• I decided to see whether I could find a trail between [the Middle Ages and the present] -- a tradition of beliefs, attitudes, and examples that had something in common with lovesickness and AIDS. I searched through many libraries and hundreds of books, and ultimately assembled a cluster of diseases that, in their day, had been closely linked with sin. The results of that search form the chapters that follow -- on lovesickness and leprosy in the Middle Ages, syphilis in the Renaissance, bubonic plague in seventeenth-century England, medical treatments for masturbation in the eighteenth and nineteenth centuries, and, finally AIDS. A frightening but fascinating story emerges from the pages that follow: the story of the idea that these diseases were punishments for sinful behavior. The only sure way to avoid sickness, this thinking went, was to avoid sin. As the English author Thomas Dekker advised his countrymen in 1630, in the face of bubonic plague, "Only this antidote apply: Cease vexing Heaven, and cease to die." The consequences of this belief have been grave: the sick have often been subjected to society's scorn and fear, and prevention has often been neglected, on the principle that it was immoral to teach people how to avoid a disease transmitted by something they should not have been doing in the first place (p.xix).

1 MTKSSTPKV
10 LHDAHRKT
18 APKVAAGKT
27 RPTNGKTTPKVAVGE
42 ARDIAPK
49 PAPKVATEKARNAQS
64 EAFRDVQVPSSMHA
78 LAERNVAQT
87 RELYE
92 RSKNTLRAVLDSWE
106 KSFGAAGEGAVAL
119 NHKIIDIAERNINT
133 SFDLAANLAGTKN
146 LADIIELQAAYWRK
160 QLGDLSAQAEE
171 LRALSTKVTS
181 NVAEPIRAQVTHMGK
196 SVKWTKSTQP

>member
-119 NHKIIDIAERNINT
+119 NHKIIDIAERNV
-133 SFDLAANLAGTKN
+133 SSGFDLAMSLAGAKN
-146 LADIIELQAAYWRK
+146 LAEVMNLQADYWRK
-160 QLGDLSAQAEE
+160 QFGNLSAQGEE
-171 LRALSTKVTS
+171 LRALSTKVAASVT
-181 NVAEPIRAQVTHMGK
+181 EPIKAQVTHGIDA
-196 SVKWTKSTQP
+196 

• Protestants enthusiastically linked sickness with immorality: Calvin warned Geneva that the new and strange diseases showed clearly that "God is more angry than ever" with the sins of human kind. A century later, in England, Edward Lawrence (1623-1695) phrased the same sentiment in even more inflammatory language. Through the filthy sin of whoredom, he fulminated, "men and women sacrifice their health, estates, names, bodies, and souls to their stinking lusts, carrying a filthy and guilty soul in a rotten body whilst they live, and shutting themselves out of heaven and into hell when they die." The torments of the body merely showed the public the inner degradation of the soul (p. 48).

  • Even as plague faded away, Europe -- and the European colonies in the New World -- became traumatized by the fear of a new phenomenon that they were convinced gave rise to an almost endless number of physical, psychological, and moral evils. The medical establishment claimed that masturbation led to daily symptoms that ranged from lassitude to consumption (tuberculosis), blocked or burning urine, stupidity, paralysis, spontaneous gangrene, apoplexy, and even death. After having been diagnosed with masturbatory insanity, men and women by the dozen were locked away in mental asylums. Patients reported that they had eaten ground glass and locked themselves into suits of armor to restrain themselves from the dreaded habit. Even today, when official silence on the subject reigns in the American Psychiatric Association's Diagnostic and Statistical Manual of Mental Disorders, popular attitudes reveal that masturbation still provokes embarrassment, guilt, and nervous laughter; Americans teasingly warn one another that solitary sexual indulgence will cause blindness, acne, or sweaty palms. Psychological and sociological surveys reveal that, for reasons they do not entirely understand, 50 percent of Americans still feel guilty about masturbating. Few know that the old wives' tales they joke about were the medical dogma of an earlier era, and that their guilt and anxiety have a long and honorable pedigree (p. 79-80).